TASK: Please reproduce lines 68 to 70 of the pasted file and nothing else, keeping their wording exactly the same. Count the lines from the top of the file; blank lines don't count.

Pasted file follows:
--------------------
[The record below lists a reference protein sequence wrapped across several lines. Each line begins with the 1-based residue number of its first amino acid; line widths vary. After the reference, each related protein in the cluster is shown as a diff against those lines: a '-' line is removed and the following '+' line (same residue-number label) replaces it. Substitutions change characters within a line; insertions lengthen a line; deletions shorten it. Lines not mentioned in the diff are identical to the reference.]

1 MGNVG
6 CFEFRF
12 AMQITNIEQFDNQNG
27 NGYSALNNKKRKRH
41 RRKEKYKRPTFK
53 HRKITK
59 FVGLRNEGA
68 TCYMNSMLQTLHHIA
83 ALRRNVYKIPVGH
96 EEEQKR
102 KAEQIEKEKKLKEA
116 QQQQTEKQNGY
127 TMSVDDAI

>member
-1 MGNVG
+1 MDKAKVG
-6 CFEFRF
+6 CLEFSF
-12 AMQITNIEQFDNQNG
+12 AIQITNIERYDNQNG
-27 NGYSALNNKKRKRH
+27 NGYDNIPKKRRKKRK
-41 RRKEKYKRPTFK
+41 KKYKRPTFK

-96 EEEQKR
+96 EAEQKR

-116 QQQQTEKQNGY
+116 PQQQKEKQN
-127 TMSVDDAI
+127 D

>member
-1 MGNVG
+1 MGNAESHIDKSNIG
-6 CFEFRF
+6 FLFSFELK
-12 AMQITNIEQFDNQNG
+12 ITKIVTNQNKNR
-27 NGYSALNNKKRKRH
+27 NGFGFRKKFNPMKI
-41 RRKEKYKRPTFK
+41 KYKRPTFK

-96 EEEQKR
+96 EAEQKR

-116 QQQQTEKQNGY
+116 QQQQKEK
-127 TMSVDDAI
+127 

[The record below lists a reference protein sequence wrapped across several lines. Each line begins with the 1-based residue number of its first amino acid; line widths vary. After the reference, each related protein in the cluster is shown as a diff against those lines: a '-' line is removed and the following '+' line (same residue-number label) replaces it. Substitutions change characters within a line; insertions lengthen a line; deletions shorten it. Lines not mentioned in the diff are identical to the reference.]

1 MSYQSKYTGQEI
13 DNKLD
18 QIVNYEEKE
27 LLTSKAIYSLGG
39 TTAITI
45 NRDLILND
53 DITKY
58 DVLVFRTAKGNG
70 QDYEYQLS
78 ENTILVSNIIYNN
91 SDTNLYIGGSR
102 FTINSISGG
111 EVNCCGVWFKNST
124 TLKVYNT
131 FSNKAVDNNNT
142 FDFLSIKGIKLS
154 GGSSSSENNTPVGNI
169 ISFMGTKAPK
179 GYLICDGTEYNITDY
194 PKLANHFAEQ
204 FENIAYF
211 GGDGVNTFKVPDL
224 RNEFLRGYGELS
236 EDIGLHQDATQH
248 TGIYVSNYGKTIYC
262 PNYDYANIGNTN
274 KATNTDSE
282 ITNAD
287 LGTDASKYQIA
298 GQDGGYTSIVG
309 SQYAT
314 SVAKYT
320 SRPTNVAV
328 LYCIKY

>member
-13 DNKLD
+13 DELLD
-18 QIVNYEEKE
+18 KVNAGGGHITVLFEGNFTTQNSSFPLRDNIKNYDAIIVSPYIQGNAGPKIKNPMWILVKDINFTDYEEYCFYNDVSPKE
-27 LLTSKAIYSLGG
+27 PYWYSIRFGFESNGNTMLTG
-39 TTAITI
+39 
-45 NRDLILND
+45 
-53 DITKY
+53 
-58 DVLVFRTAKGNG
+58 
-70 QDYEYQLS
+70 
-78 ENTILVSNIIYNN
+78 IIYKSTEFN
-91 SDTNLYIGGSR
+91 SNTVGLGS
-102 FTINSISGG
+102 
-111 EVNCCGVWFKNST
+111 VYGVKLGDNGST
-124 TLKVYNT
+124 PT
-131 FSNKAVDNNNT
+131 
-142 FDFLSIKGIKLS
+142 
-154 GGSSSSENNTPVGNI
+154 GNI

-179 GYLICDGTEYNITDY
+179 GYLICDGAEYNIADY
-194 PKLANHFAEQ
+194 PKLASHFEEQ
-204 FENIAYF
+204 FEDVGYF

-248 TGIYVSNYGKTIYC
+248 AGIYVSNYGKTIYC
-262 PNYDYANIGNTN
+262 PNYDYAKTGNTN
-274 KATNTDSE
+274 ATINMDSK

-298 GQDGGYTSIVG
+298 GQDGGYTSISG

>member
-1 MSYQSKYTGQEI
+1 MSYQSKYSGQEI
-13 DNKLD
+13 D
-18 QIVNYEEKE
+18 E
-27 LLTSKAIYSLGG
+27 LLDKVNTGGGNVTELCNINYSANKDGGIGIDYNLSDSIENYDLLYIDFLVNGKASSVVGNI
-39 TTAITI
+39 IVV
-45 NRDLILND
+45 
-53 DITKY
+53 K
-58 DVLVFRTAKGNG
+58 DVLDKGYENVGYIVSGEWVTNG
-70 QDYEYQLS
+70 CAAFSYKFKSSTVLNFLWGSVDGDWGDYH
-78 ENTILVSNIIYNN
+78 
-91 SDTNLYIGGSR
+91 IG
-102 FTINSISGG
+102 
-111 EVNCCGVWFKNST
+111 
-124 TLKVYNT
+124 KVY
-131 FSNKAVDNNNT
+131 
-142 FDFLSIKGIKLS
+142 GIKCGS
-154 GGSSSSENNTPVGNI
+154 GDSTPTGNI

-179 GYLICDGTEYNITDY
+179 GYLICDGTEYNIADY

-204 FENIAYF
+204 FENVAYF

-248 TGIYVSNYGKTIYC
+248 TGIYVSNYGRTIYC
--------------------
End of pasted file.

179 GYLICDGTEYNITDY
194 PKLANHFAEQ
204 FENIAYF